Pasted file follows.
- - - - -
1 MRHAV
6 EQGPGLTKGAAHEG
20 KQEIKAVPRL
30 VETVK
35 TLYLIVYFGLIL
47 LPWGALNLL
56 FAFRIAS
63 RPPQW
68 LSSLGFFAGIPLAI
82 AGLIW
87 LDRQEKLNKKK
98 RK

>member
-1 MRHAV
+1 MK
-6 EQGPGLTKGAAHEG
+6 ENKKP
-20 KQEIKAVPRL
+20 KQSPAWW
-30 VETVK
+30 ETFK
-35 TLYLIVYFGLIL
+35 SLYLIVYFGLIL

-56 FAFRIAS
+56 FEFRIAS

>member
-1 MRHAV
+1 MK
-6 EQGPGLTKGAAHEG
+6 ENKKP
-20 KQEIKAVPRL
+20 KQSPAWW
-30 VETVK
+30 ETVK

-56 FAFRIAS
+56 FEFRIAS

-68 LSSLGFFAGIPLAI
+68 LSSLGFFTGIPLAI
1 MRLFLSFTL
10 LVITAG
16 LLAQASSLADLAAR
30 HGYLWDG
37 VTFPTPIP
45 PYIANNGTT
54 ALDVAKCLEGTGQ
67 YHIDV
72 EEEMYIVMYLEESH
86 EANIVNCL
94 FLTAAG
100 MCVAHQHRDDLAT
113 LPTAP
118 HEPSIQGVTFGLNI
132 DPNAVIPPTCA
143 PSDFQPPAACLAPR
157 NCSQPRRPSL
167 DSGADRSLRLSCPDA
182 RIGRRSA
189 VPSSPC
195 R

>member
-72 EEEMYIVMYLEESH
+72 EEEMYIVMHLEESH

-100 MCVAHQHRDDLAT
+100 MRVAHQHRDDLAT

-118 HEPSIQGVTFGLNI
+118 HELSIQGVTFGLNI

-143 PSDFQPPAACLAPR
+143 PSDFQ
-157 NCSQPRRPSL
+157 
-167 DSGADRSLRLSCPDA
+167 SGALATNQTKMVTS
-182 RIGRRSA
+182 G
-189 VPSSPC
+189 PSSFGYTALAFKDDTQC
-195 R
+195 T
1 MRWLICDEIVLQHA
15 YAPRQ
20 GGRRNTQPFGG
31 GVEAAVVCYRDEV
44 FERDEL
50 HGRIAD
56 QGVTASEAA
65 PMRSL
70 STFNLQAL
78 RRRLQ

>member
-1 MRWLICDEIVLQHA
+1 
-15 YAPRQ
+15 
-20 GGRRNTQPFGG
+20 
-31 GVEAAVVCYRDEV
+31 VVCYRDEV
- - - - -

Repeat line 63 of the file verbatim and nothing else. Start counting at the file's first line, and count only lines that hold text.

-100 MCVAHQHRDDLAT